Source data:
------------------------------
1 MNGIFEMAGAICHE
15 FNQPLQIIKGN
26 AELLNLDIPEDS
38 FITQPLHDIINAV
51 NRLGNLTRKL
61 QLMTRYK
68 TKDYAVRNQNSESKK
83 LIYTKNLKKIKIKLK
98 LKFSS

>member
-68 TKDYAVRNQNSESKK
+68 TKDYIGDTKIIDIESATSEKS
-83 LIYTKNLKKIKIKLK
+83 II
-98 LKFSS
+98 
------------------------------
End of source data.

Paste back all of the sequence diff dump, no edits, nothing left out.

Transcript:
1 MNGIFEMAGAICHE
15 FNQPLQIIKGN
26 AELLNLDIPEDS
38 FITQPLHDIINAV
51 NRLGNLTRKL
61 QLMTRYK
68 TKDYAVRNQNSESKK
83 LIYTKNLKKIKIKLK
98 LKFSS

>member
-68 TKDYAVRNQNSESKK
+68 TKDYIGDTKIIDIESATSEKS
-83 LIYTKNLKKIKIKLK
+83 II
-98 LKFSS
+98 